On June 11, 2019, the New York Court of Appeals issued an opinion in Andrew Carothers, M.D., P.C. v. Progressive Insurance Company, 2019 NY Slip Op 04643, holding that an insurer could withhold payments for medical services provided by professional corporations “when there is willful and material failure to abide by licensing and incorporation statutes” without a direct finding of fraud.  The court found that medical professional corporations (PCs) ceding too much control of management activities, including finances and operations, to a non-physician violates the Business Corporation law and the corporate practice of medicine doctrine, making the entity improperly incorporated, thus allowing an insurance company to withhold payment. While the scope of the Carothers case was limited to “no-fault” insurance reimbursement, this opinion is instructive on how New York courts may in the future examine the arrangements between PCs and management service organizations (MSOs).

In Carothers, Dr. Carothers established a PC (the “Carothers PC”) to provide MRI services. The Carothers PC agreed to lease MRI facilities and equipment from companies owned and controlled by non-physicians, which acted as an MSO to the Carothers PC. The court examined the arrangement and found that the terms between the MSO and Carothers PC were suspect because: (i) the equipment leases were far above the fair market value – the difference between fair market value and what was charged in one year was $4,680,000; (ii) the MSO had the right to terminate each lease without cause, regardless of payment, however no similar provision allowed the Carothers PC to terminate the leases without cause. In fact, the Carothers PC had no exit unless terminated by the MSO; (iii) Dr. Carothers’ oversight of the provision of medical services was practically nonexistent, as he did not perform services himself reviewing at most 79 reports out of a total of some 38,000, and he was not involved in evaluating or disciplining employees; and (iv) Dr. Carothers was not involved with the business operations, instead delegating the duties to a non-physician, who ran the business of the P.C., and who funneled millions of dollars to herself and the MSO from the Carothers PC’s bank account.

The Carothers PC provided MRI services to car accident patients, who assigned “no fault” insurance benefits to the Carothers PC, which then billed the insurance companies. Eventually the insurance companies began to withhold payments and the Carothers PC filed suit to recover these payments, giving rise to the underlying case. On appeal the Carothers PC claimed the insurance companies need to demonstrate fraud to deny payment. However, the Court of Appeals held to the contrary.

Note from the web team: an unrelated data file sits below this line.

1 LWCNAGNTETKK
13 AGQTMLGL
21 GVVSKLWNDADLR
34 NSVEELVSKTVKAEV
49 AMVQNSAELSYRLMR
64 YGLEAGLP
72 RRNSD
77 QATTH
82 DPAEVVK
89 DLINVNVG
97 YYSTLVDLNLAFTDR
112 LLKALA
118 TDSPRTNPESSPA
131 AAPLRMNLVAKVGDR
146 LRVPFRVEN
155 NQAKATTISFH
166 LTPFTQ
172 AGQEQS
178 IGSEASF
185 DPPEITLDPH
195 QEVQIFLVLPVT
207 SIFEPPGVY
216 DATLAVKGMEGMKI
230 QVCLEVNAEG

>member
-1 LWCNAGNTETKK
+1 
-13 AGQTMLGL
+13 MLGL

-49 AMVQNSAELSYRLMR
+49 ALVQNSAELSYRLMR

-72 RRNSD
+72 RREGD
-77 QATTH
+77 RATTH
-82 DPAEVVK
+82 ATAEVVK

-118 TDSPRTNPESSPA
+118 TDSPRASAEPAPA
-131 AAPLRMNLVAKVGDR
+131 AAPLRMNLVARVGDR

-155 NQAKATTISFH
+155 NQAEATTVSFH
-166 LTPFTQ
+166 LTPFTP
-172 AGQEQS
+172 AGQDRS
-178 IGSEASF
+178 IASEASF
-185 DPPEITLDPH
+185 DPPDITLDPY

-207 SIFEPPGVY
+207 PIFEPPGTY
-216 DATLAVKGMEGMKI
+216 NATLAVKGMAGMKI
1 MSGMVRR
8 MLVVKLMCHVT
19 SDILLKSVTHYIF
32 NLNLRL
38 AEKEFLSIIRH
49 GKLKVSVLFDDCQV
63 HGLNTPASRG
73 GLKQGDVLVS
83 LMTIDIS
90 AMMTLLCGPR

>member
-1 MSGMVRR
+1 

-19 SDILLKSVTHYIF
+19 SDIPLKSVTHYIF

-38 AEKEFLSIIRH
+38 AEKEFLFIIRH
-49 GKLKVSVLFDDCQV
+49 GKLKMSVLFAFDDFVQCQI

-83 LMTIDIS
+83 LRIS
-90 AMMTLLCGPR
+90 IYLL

The Court reasoned that it is established law in New York that an insurance company can “withhold reimbursement for no-fault claims that are provided by fraudulently incorporated enterprises to which patients have assigned their claims.” However, the Court of Appeals here clarified that “fraudulently incorporated” may be misleading and does not actually require proof of fraud. The Court of Appeals held, “[a] corporate practice that shows willful and material failure to abide by licensing and incorporation statutes may support a finding that the provider is not an eligible recipient of reimbursement under 11 NYCRR 65-3.16 (a) (12) without meeting the traditional elements of common-law fraud.” In New York, the Business Corporation law prevents unlicensed persons from exercising control of professional corporations. To incorporate, the licensed individual(s) must get a certificate stating that all shareholders, officers, and directors are licensed in the profession the entity is being incorporated to practice. The Court reasoned, in the medical context, this originates from the corporate practice of medicine doctrine preventing corporations from practicing medicine because it would create an ethical conflict. This is designed to protect medical services from being provided by unlicensed third parties with only monetary interests. Thus, here, the jury’s finding that the Carothers PC breached this rule by ceding too much control to non-physicians demonstrated a willful failure to abide by the incorporation statutes. This failure was sufficient to show that the Carothers PC was “fraudulently incorporated” within the confines of the statute. Accordingly, a PC in New York may have “no-fault” claims withheld if they cede too much control to unlicensed individuals for management services, and be determined to be “fraudulently incorporated.”

The Carothers opinion is useful to New York professional entities and investors looking to enter the New York health industry by clarifying the relationship between the New York Business Corporation law and New York’s corporate practice of medicine doctrine. This case serves as a reminder to PCs and MSOs to closely examine the contracted services and the nature of their relationship to ensure that the PC does not cede excessive control or oversight of its operations, especially those that may impair professional judgements.

This post was co-authored by Michael Lisitano, legal intern at Robinson+Cole. Michael is not yet admitted to practice law.